The Patriots did the right thing in releasing Antonio Brown.
They should have done it after the first lawsuit was filed, so they deserve zero credit or kudos, but in the end, Patriots owner Robert Kraft cut bait with the mercurial wide receiver after Brown sent menacing text messages to a woman who accused him of unwanted sexual advances in a story for Sports Illustrated.
Brown, while talented, isn't worth the constant headache he causes, and Kraft reportedly "led the charge" to release him, NFL Media's Ian Rapoport reported Sunday, believing the receiver would keep causing issues as the NFL investigates the sexual-assault claims levied against him.
While the move to cut Brown was the right one, reportedly not everyone in Foxboro saw it that way, as "several Patriots voiced their displeasure with the move," per Rapoport, noting the "positive impression" the receiver had made since he arrived.
The reported feeling inside the Patriots' locker room is in stark contrast to the mood around the Raiders' organization after they released Brown at his request two weeks ago. After an offseason that included frostbitten feet, reported retirement threats over the NFL's new helmet rule, a heated altercation with general manager Mike Mayock and fines for missing practice and a walk-through, the Raiders and coach Jon Gruden were glad to be rid of the headache and distraction Brown had become.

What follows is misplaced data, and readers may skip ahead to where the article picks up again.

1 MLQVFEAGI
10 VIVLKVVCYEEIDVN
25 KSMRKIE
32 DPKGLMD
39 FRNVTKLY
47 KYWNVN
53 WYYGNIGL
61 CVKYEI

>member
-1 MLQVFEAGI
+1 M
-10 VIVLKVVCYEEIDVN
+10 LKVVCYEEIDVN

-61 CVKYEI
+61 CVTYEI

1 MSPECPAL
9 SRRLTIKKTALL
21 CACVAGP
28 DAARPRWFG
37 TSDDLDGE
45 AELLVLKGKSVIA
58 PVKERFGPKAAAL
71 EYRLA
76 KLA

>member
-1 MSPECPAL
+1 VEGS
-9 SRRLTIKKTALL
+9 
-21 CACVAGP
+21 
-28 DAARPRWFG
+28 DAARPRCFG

It's unlikely Brown will find another team while the NFL investigates the claims against him.
On Friday, the NFL interviewed the artist who claims Brown walked up behind her naked while she was being paid to paint a mural at his Pennsylvania home. The league also interviewed Brown's former trainer, Britney Taylor, who filed a federal lawsuit accusing the receiver of sexually assaulting her three times.
On Sunday morning, Brown went bananas on Twitter, claiming he'll never play in the NFL again and hinting that he would file a grievance against Kraft and the Patriots in order to get the guaranteed money from his contract.
The NFL has said it won't place Brown on the commissioner's exempt list while he's a free agent because there is no need to punish him while he's unemployed. With Brown a free agent and vowing never to play again, the NFL can take its time with the investigation.
Brown's agent, Drew Rosenhaus, claims there is interest from several teams, but until those teams know if the receiver will be allowed to play, the chances of him signing with another team appear slim.